If you have a great idea or invention that you think will benefit humanity, please consider open sourcing it, rather than copyrighting and patenting it. Another important aspect of this is that you consider working for someone who lets you keep ownership of your ideas. Many corporations want to own the “intellectual property” that you create. This is bad for humanity for many reasons, as you will come to see as I explore this claim further.
So many of the problems in our world are already solved except for the fact that patents have been buried in order to protect the existing power structure. Take Stan Ovshinsky’s (Ovonic) NiMH battery for example, that Chevron has kept buried for almost 20 years. This has been done because of something called “fiduciary responsibility.”
It is human nature to add value to the existing body of knowledge and work – to improve the quality of life for ourselves and those we associate with, often referred to as our “community.”
Corporations on the other hand, are not natural. Their very existence threatens humankind’s survival. Their only motive is profit. They have no humanity despite any claims that they may make. It is in fact the fiduciary responsibility of a corporation that inevitably drives it to do “the wrong thing” for the sake of profit.
The fiduciary responsibilities of a corporation’s board members includes
- Avoiding conflicts of interest
- Acting in the interest of the company rather than the member’s personal interest
- Providing oversight to assure that all company business is transacted legally
- Making decisions to protect the assets of the corporation.
These concepts can be explained more concretely.
- Avoiding conflicts of interest.
Do not get involved in anything which jeopardizes market share or profit. Do whatever is possible to limit competitors ability to encroach on our business.
- Acting in the interest of the company rather than the member’s personal interest.
Do not allow one person’s conscience stop the Company from achieving it’s True Goal. Systematically ignore and avoid constructive or critical feedback from members (and from the body of employees) that do not align with the company’s True Goal.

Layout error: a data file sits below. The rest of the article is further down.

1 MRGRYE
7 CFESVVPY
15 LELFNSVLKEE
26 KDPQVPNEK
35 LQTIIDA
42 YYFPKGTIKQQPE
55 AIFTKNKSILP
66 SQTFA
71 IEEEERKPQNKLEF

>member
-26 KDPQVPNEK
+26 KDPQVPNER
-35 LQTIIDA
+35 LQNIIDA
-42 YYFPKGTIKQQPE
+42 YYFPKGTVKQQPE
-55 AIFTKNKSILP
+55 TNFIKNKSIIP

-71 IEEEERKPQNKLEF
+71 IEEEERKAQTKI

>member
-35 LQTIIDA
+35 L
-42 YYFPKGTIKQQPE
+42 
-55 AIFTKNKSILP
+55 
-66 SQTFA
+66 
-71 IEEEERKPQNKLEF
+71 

- Providing oversight to assure that all company business is transacted legally.
Comply with existing law, but if the Company wants to do something that is not currently legal, it should lobby, bribe or blackmail politicians of governments so that the activity is made legal. Often times, these new laws are bad for the populations that are under the authority of those governments. When that is the case, the lobbying efforts are done swiftly, without fanfare and without press coverage. If deception is necessary to sway public opinion to the Company’s favor, so be it.
- Making decisions to protect the assets of the corporation.
This is the “True Goal” of every corporation. To protect its balance sheet and to make PROFIT. This is the goal to which all other goals submit.
For the love of money is the root of all evil…
Since the true goal of any corporation is to protect assets and ensure profit, it’s especially important to pay attention to the first bullet point: “Avoiding conflicts of interest.” If an idea exists, even if the corporation can profit from it, it still has a fiduciary responsibility. It must ensure that sufficient profit can be made from that idea to offset the loss of profits from the old ideas it controls an interest in. This can’t always be done.